Off the Bookshelf: The Bridge That Enhanced Nature

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Short excerpts from long reads

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"Triumphantly, the Golden Gate Bridge linked the urbanism of San Francisco with the unspoiled headlands of Marin as if to suggest the paradox of California/America itself: a gift of nature, a continent that F. Scott Fitzgerald described as the last place commensurate with the human capacity for wonder, a sacred text, a revelation of the Divine Mind, as far as the Anglo-American Protestant imagination was concerned -- yet a place as well to be reshaped into cities, with canals, roadways, railways, highways, aqueducts, bridges, and all those other entities required by urban civilization. Yet the Bridge did not destroy its site; rather, it enhanced it, as the Parthenon enhances the hill upon which it stands. The Golden Gate Bridge announced to the world something important about the American imagination and the American stewardship of the continent, taken at its best. For all their faults, Americans could reform themselves to exercise proper stewardship and would more and more do so, despite the squanderings of the nineteenth century.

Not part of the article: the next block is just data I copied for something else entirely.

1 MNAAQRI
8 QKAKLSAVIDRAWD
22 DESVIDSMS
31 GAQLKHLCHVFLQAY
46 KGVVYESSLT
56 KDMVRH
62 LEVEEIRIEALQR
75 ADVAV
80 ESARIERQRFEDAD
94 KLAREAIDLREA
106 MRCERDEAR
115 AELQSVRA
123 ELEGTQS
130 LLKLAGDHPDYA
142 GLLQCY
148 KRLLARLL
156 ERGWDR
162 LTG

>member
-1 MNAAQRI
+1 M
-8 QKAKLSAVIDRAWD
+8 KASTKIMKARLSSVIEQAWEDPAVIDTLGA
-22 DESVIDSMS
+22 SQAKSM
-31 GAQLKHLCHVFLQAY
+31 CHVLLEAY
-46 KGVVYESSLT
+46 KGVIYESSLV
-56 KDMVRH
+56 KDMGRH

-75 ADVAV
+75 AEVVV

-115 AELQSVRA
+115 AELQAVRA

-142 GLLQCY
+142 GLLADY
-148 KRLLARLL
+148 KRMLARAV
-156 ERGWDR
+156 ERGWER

"From an iconic perspective, the Golden Gate Bridge offers a West Coast counterpart to the Statue of Liberty, announcing, in terms of American Art Deco, American achievement and the higher purposes of American culture. And it does this with its own element of historical narrative, subtly contained in the Art Deco stylization of its towers played off against repetitive cables descending into a reversed arch against an interplay of city, sea, and sky." ~ from Golden Gate by Kevin Starr


Image credit: Reuters/Andy Kuno
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Conor Friedersdorf is a staff writer at The Atlantic, where he focuses on politics and national affairs. He lives in Venice, California, and is the founding editor of The Best of Journalism, a newsletter devoted to exceptional nonfiction.

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